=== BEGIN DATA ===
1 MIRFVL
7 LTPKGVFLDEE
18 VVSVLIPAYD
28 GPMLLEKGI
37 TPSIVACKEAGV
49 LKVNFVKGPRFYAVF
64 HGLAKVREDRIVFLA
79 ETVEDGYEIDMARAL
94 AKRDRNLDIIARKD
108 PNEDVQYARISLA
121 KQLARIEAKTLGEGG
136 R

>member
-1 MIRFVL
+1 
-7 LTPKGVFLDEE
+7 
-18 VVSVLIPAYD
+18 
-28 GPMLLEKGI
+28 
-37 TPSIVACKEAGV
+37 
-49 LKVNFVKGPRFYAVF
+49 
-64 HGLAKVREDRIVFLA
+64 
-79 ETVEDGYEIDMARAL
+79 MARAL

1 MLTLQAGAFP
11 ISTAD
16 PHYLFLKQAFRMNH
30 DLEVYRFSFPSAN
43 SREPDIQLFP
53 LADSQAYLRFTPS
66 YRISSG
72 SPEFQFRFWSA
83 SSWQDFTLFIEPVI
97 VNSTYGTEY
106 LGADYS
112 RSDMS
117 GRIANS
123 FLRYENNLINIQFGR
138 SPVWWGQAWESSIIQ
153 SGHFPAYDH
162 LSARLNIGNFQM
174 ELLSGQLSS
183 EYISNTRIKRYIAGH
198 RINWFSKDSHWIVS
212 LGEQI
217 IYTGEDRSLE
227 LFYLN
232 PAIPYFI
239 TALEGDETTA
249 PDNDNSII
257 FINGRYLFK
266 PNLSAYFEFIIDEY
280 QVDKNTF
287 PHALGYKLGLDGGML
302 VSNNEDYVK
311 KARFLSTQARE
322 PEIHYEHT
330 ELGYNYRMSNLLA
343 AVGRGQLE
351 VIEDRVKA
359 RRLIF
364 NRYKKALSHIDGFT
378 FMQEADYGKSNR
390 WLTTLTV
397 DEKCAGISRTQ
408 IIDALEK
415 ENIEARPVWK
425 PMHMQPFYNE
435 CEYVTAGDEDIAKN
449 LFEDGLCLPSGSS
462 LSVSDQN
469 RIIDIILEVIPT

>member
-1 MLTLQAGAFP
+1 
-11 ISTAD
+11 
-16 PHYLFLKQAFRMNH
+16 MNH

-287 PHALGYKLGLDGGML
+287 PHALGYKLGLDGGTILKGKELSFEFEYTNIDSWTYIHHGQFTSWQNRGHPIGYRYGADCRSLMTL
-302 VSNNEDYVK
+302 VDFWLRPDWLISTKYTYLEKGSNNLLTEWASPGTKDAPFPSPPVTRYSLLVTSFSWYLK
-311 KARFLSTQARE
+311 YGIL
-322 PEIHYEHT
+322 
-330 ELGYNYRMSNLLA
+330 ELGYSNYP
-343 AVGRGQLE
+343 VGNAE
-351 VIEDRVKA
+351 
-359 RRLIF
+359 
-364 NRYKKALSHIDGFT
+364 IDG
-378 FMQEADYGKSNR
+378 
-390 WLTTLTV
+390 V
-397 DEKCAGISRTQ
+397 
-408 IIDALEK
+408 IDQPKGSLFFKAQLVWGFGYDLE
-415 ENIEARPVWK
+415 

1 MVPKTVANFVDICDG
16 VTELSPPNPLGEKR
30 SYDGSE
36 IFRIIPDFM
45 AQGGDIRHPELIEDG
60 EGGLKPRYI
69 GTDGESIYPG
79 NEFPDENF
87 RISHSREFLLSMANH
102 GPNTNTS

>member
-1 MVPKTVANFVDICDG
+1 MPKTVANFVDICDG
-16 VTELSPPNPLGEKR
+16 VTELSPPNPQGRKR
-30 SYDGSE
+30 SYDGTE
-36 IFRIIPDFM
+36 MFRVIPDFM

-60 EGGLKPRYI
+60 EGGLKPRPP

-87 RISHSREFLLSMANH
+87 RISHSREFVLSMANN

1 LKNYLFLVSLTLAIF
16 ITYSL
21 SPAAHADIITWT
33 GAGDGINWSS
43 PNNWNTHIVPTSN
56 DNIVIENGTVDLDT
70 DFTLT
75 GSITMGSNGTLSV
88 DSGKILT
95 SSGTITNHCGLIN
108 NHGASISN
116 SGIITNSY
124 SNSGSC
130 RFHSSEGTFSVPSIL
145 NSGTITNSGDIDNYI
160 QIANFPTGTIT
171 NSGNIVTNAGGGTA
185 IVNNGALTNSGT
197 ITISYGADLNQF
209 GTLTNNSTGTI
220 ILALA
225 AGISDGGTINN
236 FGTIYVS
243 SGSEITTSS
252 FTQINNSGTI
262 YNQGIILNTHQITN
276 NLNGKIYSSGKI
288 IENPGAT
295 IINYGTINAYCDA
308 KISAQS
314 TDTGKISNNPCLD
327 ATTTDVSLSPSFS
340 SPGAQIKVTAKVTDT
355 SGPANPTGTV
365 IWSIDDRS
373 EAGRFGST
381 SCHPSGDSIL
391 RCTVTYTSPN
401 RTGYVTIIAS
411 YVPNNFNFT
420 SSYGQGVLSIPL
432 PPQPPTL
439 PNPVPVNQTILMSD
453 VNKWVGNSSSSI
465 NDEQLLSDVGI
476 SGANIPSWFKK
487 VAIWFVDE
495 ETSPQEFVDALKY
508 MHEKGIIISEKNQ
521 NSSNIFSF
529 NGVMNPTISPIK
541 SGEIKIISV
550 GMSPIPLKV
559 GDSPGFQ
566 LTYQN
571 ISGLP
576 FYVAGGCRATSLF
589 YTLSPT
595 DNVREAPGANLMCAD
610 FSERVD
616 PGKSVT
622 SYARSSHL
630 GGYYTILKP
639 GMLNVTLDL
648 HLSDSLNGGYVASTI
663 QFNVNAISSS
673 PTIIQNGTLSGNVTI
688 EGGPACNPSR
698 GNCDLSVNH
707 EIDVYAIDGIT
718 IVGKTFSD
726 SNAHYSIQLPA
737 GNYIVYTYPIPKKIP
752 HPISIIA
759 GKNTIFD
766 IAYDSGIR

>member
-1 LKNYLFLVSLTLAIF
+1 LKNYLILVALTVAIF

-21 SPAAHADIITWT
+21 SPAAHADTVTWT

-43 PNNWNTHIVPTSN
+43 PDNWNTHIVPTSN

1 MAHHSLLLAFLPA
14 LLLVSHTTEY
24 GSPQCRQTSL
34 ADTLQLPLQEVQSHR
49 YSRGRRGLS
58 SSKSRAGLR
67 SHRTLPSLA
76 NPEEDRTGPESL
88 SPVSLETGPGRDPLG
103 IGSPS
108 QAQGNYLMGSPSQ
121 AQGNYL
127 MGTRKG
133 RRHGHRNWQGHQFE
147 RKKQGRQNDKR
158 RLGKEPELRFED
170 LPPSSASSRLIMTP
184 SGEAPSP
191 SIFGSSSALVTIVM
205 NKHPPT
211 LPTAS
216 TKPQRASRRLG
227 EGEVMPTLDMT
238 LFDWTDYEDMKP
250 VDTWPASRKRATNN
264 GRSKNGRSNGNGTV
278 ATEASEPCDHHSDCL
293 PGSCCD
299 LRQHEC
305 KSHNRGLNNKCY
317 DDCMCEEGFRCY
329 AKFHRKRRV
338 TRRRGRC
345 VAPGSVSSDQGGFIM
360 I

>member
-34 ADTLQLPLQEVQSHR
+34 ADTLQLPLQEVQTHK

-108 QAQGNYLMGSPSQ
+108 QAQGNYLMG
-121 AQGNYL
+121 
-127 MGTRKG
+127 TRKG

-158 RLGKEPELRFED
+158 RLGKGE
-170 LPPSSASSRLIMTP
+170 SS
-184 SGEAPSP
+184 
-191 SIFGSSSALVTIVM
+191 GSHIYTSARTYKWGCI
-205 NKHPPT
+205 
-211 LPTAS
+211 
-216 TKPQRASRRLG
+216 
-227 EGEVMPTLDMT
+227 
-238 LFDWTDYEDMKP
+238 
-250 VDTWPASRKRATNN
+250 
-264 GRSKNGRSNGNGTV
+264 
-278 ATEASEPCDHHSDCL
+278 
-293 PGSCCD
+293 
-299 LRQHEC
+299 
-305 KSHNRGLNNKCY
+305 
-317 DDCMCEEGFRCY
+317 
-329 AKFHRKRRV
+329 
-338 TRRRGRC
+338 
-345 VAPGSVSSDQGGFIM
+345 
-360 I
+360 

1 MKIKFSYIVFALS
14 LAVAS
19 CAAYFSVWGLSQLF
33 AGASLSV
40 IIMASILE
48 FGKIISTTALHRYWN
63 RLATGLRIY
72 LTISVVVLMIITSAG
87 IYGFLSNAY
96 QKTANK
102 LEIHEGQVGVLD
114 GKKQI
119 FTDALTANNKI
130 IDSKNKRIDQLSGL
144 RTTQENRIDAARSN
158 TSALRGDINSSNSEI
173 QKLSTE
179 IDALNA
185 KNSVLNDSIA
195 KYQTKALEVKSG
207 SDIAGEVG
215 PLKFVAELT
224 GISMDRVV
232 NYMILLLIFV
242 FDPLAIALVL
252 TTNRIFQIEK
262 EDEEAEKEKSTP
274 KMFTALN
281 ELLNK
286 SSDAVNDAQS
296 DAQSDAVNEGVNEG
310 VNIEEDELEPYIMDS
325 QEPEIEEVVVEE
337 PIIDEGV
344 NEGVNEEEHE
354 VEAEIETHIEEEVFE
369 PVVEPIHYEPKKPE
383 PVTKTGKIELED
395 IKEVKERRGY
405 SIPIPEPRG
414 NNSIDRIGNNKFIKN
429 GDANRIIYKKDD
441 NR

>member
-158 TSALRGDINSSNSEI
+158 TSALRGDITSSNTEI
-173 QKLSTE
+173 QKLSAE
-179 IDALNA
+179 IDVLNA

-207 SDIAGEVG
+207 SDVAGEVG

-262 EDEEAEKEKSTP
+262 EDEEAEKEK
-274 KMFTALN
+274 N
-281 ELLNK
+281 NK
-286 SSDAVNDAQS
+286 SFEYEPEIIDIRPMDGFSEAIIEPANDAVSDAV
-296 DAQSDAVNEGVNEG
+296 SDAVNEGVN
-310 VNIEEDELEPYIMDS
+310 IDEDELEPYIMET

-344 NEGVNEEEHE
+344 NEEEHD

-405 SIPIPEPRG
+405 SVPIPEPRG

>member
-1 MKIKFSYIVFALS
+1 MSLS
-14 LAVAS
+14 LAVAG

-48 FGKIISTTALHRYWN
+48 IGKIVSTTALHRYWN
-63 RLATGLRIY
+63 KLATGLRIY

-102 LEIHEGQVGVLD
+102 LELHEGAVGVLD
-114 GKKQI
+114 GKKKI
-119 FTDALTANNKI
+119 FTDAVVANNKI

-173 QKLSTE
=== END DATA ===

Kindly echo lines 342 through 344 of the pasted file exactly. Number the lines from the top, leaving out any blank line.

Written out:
405 SIPIPEPRG
414 NNSIDRIGNNKFIKN
429 GDANRIIYKKDD